Dodgers Team News

Dodgers: Red Sox Cut One Time Top Prospect Involved in Mookie Betts Trade

It’s getting safer and safer to say that the Dodgers firmly won the Mookie Betts trade. Mookie helped lead LA to a World Series championship in his first season in blue while all of the players the Dodgers sent to Boston have had mixed bags of success.

Including the one-time highly regarded shortstop prospect, Jeter Downs, who was designated for assignment by the Red Sox on Thursday.

Downs was a key piece of the trade that sent Mookie Betts and David Price to the Dodgers in February 2020. Former LA fan favorite Alex Verdugo and catcher/utility man Connor Wong were also involved in the deal.

The 23-year-old Downs made his big league debut with the Sox last season and struggled mightily at the dish. In 14 games and 41 plate appearances, he hit just .154 with a .427 OPS.

Before his time with Boston, the Dodgers had turned Downs into an intriguing prospect around baseball circles. He was initially drafted by the Cincinnati Reds in 2017 and was sent to the Dodgers in a massive trade that saw Yasiel Puig, Matt Kemp, and Alex Wood head to Cincy. Downs worked his way up to being the 44th-best prospect in baseball, according to’s Jonathan Mayo, before heading to Boston in the Betts deal.

Of course, covid knocked out the 2020 Minor League Baseball season and things seemed to careen off track for the budding star. Over his last two seasons at Triple-A, he hit just .193 with 30 home runs over 180 games. And things didn’t get any better after he made his big league debut this season.

From here, Downs will likely choose to explore the minor league free agent market and could even latch back on with the Dodgers, if both sides choose to go that route.

Andrew Fleeceman strikes yet again.

Clint Pasillas

Clint Pasillas has been writing, blogging, and podcasting about the Los Angeles Dodgers since 2008. He was there for Nomar, Greg Maddux, and Blake DeWitt, and he'll be there for Walker Buehler, Alex Verdugo, Bobby Miller, and any Dodgers of the future. Under Clint, Dodgers Nation has grown into one of the most read baseball sites in the world with millions of unique visitors per month. He's a golf enthusiast, an amateur wood worker, and a friend.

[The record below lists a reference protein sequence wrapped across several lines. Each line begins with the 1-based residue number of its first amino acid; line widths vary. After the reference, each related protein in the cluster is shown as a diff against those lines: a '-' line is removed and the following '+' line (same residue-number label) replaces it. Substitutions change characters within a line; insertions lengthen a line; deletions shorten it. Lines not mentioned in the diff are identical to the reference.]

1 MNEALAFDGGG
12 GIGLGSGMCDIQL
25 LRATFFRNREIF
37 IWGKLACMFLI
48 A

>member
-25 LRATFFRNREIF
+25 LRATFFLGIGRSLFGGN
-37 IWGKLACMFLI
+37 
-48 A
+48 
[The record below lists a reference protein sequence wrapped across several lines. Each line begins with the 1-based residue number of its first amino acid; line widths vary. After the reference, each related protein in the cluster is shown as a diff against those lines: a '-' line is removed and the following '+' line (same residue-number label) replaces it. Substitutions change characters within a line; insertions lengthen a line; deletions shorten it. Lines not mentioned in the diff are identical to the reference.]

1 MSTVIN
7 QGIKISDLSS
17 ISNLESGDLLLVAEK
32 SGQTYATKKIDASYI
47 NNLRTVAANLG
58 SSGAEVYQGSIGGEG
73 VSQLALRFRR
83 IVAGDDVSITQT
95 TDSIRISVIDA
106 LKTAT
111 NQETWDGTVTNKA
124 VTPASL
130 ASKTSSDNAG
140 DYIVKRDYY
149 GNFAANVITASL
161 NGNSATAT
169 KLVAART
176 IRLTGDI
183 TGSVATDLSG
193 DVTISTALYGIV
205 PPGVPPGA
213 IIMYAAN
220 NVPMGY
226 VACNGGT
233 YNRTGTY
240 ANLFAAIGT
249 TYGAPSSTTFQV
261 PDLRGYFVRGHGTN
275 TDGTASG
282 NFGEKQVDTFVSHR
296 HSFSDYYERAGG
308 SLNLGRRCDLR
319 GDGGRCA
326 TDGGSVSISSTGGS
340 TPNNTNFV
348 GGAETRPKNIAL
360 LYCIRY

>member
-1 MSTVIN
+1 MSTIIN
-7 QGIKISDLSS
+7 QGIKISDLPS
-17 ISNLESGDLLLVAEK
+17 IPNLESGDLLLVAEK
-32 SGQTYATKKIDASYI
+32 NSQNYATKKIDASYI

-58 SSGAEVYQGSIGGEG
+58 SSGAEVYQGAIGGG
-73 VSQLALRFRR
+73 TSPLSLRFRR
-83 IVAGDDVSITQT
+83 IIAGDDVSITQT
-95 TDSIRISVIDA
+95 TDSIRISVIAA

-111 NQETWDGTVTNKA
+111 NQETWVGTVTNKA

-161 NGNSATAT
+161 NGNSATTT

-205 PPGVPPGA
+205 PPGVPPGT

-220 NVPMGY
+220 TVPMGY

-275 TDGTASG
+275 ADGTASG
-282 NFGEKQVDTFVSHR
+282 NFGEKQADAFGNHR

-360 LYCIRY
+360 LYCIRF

1. Ah, back when Friedman could actually pull the trigger. Fast fwd to now and he can’t even handle a water gun.

  2. I still remember all the naysayers lamenting the can’t miss prospect Downs being traded for Mookie. Some even claiming that it would go down as the worst trade in Dodger history

  3. That’s one home run every 6 games….not bad but not better than our current prospects?

  4. Prospects are just prospects and maybe suspects. We’re gonna have four or maybe five of them starting at one time, and none of them are any 5-star standouts with at least a couple flaws to work on yet. One GM stated on air “ …prospects get GM’s fired….. I want star veterans to win.”

    1. That’s probably Dombrowski. He won in ’03 with the Marlins: they haven’t won 90 games in a season since.He got the Tigers to the WS in ’12 but lost; they haven’t won 70 games in a season in last 6 years. He won in ’18 with Boston who was forced to trade Betts because of payroll constraints after he left. He wins one and leaves a wreck behind for years after decimating his farm and team payroll. I’d much rather have a team compete every year because they understand the value of balancing youth and keeping payroll flexibility. If you want to win you have to give prospects a chance to contribute.